Nov 20, 2018

1. Democrats warned against bragging about new power

Illustration: Sarah Grillo/Axios

Incoming House Democratic leaders are being warned to emphasize the findings of their Trump administration investigations rather than the mechanics, like subpoenas and document requests.

The big picture: "Show — don’t tell," says a new progressive strategy blueprint from Navigator Research, a collaboration of two Democratic firms, Global Strategy Group and GBA Strategies. "[T]oo much focus on the investigative process rather than the findings could tarnish public perceptions."

Why it matters: The polling shows that with the country so closely divided, Democrats could easily overplay their hands as they revel in their new clout.Polling by the firms found "far lower" support from independents and battleground district voters when the emphasis was on Democrats "[using] their new congressional powers" rather than "[following] the facts."

  • That was the most actionable of the takeaways from 1,269 online interviews with registered voters, with a heavier sample from 2018 House battlegrounds.

This word cloud resulted from a question about what issue or issues should be the top priority of the next Congress:

Navigator Research

Respondents were asked to highlight the most convincing parts of this paragraph, and the words in larger text were chosen most often:

Navigator Research

P.S. Iowa and New Hampshire in full swing:

  • "In the two weeks since the election, potential White House contenders have intensified their effort to recruit operatives who could help them navigate an Iowa campaign." AP's Tom Beaumont reports from Des Moines.
  • "Even before they announce their White House intentions, New Hampshire’s ambitious neighbors [from Massachusetts and Vermont, with Sen. Cory Booker of New Jersey fighting for a foothold] are in the midst of a shadow campaign to shape the nation’s first presidential primary," per AP's Steve Peoples.

Go deeper:

Go deeper

Coronavirus dashboard

Illustration: Sarah Grillo/Axios

  1. Global: Total confirmed cases as of 7 p.m. ET: 5,682,389 — Total deaths: 354,944 — Total recoveries — 2,337,385Map.
  2. U.S.: Total confirmed cases as of 7 p.m. ET: 1,697,459 — Total deaths: 100,271 — Total recoveries: 391,508 — Total tested: 15,192,481Map.
  3. Public health: Fauci says data is "really quite evident" against hydroxychloroquine — Nearly half of Americans say someone in their household has delayed medical care.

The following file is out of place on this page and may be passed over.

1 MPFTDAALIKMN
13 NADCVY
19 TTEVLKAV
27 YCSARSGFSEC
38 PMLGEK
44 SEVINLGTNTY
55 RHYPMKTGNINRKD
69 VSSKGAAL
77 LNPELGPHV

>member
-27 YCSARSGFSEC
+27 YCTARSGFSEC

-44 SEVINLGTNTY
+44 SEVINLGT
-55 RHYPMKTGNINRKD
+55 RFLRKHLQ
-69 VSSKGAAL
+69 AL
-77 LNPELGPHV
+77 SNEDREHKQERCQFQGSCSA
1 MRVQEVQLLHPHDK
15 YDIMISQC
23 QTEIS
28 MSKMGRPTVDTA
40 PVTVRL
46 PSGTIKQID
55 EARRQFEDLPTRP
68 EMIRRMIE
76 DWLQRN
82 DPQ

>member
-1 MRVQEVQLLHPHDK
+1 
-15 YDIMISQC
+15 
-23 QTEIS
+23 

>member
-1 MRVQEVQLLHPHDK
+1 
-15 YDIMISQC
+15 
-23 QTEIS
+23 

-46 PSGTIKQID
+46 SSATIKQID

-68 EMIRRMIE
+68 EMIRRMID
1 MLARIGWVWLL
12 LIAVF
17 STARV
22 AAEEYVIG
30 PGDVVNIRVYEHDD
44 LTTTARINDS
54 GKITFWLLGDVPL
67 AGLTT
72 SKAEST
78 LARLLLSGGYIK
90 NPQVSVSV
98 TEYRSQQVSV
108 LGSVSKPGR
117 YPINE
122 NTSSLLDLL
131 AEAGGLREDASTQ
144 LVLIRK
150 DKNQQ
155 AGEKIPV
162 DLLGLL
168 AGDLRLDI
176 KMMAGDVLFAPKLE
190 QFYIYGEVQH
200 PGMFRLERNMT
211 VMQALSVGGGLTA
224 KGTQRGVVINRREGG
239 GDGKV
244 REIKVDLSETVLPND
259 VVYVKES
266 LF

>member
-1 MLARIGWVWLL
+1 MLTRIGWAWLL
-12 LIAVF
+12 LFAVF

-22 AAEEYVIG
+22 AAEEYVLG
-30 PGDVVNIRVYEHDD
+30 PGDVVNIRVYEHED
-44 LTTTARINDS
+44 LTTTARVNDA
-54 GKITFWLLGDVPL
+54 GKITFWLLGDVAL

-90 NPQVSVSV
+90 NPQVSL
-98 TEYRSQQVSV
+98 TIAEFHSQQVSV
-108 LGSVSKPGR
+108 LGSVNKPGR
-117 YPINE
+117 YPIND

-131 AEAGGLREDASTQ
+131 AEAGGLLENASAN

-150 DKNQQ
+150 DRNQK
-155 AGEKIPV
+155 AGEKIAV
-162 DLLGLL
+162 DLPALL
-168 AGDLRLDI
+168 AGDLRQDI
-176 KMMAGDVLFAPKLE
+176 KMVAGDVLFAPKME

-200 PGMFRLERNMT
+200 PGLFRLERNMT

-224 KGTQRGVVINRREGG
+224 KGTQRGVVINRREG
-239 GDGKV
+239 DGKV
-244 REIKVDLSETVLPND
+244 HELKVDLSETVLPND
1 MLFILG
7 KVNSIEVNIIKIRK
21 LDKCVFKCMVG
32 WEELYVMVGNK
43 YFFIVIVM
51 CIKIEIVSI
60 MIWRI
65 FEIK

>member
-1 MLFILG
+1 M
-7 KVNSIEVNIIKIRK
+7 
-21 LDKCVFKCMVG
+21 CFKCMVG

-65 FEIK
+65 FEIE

4. Business: African American business owners have seen less relief from PPP, Goldman Sachs saysDisney plans phased reopening on July 11Author Ann Patchett says bookstores are innovating to stay connected with customers.
  5. Tech: AI will help in the pandemic — but it might not be in time for this one.
  6. 1 🎶 thing: Local music venues get rocked by coronavirus.
  7. 🎧 Podcast: Trump vs. Twitter ... vs. Trump.
  8. What should I do? When you can be around others after contracting the coronavirus — Traveling, asthma, dishes, disinfectants and being contagiousMasks, lending books and self-isolatingExercise, laundry, what counts as soap — Pets, moving and personal healthAnswers about the virus from Axios expertsWhat to know about social distancingHow to minimize your risk.
  9. Other resources: CDC on how to avoid the virus, what to do if you get it, the right mask to wear.

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Updated 27 mins ago - Politics & Policy

Top Senate Democrat says State Dept. is working on new Saudi arms deal

Secretary of State Mike Pompeo briefs reporters on May 20. Photo: Nicholas Kamm/pool/AFP via Getty Images

Senate Foreign Relations ranking member Bob Menendez (D-N.J.) wrote in a CNN op-ed on Wednesday that he learned that the State Department is currently working to sell thousands of additional precision-guided bombs to Saudi Arabia.

Why it matters: Democrats say that Steve Linick, the State Department inspector general who was ousted on Secretary of State Mike Pompeo's recommendation, was investigating the administration's previous effort to sell weapons to Saudi Arabia without congressional approval.

U.S. coronavirus death toll crosses 100,000

Data: Johns Hopkins University; Chart: Danielle Alberti/Axios

More than 100,000 Americans have died of the coronavirus, according to data from Johns Hopkins — a terrible milestone that puts the death toll far beyond some of the most tragic events in U.S. history.

By the numbers: The death toll from COVID-19 now stands at more than 34 times the number of people who died on 9/11.